Ancient Irish Musical Instruments

From An Illustrated History of Ireland by Margaret Anne Cusack

« start... Chapter XV. ...continued

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A German scholar has written a work, to prove that the pentatonic scale was brought over by the Celts from Asia, and that it was preserved longer in Scotland than elsewhere, on account of the isolated position of that country.[7] The Phoenicians are supposed to have invented the kinnor, trigonon, and several other of the most remarkable instruments of antiquity. Their skill as harpists, and their love of music, are indicated by the prophetic denunciation in Ezechiel, where the ceasing of songs and the sound of the harp are threatened as a calamity they were likely specially to feel.

We give at least one evidence that the Irish monks practised the choral performance of rhythmical hymns. Colgan supplies the proof, which we select from one of the Latin hymns of St. Columba:—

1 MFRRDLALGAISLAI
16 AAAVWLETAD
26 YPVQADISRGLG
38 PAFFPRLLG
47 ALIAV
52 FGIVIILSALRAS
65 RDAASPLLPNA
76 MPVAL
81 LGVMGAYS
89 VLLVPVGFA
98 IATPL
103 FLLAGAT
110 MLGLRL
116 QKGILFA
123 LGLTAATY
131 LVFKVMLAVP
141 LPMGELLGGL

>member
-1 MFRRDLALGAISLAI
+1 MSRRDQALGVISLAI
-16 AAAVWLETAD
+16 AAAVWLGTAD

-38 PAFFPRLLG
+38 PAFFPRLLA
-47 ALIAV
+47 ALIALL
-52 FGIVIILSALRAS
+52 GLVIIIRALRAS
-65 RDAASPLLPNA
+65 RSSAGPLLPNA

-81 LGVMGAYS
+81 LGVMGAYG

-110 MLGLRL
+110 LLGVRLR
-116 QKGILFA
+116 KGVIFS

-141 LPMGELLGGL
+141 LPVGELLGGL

"Protegat nos altissimus,
De suis Sanctis sedibus,
Dum ibi hymnos canimus,
Decem statutis vicibus."

Mr. O'Curry gives the names of all the ancient Irish musical instruments as follows:—Cruit, a harp; Timpan, a drum, or tambourine; Corn, a trumpet; Stoc, a clarion; Pipai, the pipes; Fidil, the fiddle. He adds: "All those are mentioned in an ancient poem in the Book of Leinster, a MS. of about the year 1150, now in the Library of Trinity College. The first four are found in various old tales and descriptions of battles."

We shall find how powerful was the influence of Irish music on the Irish race at a later period of our history, when the subject of political ballads will be mentioned.

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[7] Country.—Erste Wanderung der altesten Tonkunst, von G. W. Fruh, Essen, 1831. In Conran's National Music of Ireland, he attributes this to the influence of ecclesiastical music. But an article by Mr. Darmey, in the Journal of the Royal Asiatic Society, takes a much more probable view. The Ambrosian chant, introduced about A.D. 600, could not have influenced national music which existed for centuries before that period.